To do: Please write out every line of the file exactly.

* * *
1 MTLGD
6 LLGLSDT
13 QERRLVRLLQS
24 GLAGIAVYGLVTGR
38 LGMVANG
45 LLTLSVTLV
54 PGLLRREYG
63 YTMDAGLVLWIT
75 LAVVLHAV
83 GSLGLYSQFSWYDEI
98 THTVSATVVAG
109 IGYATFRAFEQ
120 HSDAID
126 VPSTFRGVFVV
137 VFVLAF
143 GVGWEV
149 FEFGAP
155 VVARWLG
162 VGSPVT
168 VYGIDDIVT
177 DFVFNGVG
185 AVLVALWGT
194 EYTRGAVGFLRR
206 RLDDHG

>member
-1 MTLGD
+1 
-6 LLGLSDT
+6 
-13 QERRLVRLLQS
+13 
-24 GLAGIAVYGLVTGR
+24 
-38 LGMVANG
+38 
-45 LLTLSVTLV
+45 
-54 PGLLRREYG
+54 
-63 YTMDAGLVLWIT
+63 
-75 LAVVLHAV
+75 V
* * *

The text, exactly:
1 MTLGD
6 LLGLSDT
13 QERRLVRLLQS
24 GLAGIAVYGLVTGR
38 LGMVANG
45 LLTLSVTLV
54 PGLLRREYG
63 YTMDAGLVLWIT
75 LAVVLHAV
83 GSLGLYSQFSWYDEI
98 THTVSATVVAG
109 IGYATFRAFEQ
120 HSDAID
126 VPSTFRGVFVV
137 VFVLAF
143 GVGWEV
149 FEFGAP
155 VVARWLG
162 VGSPVT
168 VYGIDDIVT
177 DFVFNGVG
185 AVLVALWGT
194 EYTRGAVGFLRR
206 RLDDHG

>member
-1 MTLGD
+1 
-6 LLGLSDT
+6 
-13 QERRLVRLLQS
+13 
-24 GLAGIAVYGLVTGR
+24 
-38 LGMVANG
+38 
-45 LLTLSVTLV
+45 
-54 PGLLRREYG
+54 
-63 YTMDAGLVLWIT
+63 
-75 LAVVLHAV
+75 V